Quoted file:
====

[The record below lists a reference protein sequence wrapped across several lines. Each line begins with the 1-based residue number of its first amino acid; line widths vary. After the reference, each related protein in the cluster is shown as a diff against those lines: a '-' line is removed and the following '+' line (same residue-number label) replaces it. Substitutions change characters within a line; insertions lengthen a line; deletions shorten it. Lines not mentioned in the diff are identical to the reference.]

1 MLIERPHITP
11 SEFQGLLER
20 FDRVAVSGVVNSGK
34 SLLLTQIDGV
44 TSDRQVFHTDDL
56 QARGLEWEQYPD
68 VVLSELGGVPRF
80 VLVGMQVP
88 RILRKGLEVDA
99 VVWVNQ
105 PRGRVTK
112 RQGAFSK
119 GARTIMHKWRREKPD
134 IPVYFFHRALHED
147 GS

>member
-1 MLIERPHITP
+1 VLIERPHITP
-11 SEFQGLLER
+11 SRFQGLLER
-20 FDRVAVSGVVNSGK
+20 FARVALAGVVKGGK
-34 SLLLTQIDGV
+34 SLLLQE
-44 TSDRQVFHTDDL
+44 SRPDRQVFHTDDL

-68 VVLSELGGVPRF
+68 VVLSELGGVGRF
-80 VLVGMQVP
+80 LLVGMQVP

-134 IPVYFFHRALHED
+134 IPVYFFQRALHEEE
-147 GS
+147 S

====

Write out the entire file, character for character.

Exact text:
[The record below lists a reference protein sequence wrapped across several lines. Each line begins with the 1-based residue number of its first amino acid; line widths vary. After the reference, each related protein in the cluster is shown as a diff against those lines: a '-' line is removed and the following '+' line (same residue-number label) replaces it. Substitutions change characters within a line; insertions lengthen a line; deletions shorten it. Lines not mentioned in the diff are identical to the reference.]

1 MLIERPHITP
11 SEFQGLLER
20 FDRVAVSGVVNSGK
34 SLLLTQIDGV
44 TSDRQVFHTDDL
56 QARGLEWEQYPD
68 VVLSELGGVPRF
80 VLVGMQVP
88 RILRKGLEVDA
99 VVWVNQ
105 PRGRVTK
112 RQGAFSK
119 GARTIMHKWRREKPD
134 IPVYFFHRALHED
147 GS

>member
-1 MLIERPHITP
+1 VLIERPHITP
-11 SEFQGLLER
+11 SRFQGLLER
-20 FDRVAVSGVVNSGK
+20 FARVALAGVVKGGK
-34 SLLLTQIDGV
+34 SLLLQE
-44 TSDRQVFHTDDL
+44 SRPDRQVFHTDDL

-68 VVLSELGGVPRF
+68 VVLSELGGVGRF
-80 VLVGMQVP
+80 LLVGMQVP

-134 IPVYFFHRALHED
+134 IPVYFFQRALHEEE
-147 GS
+147 S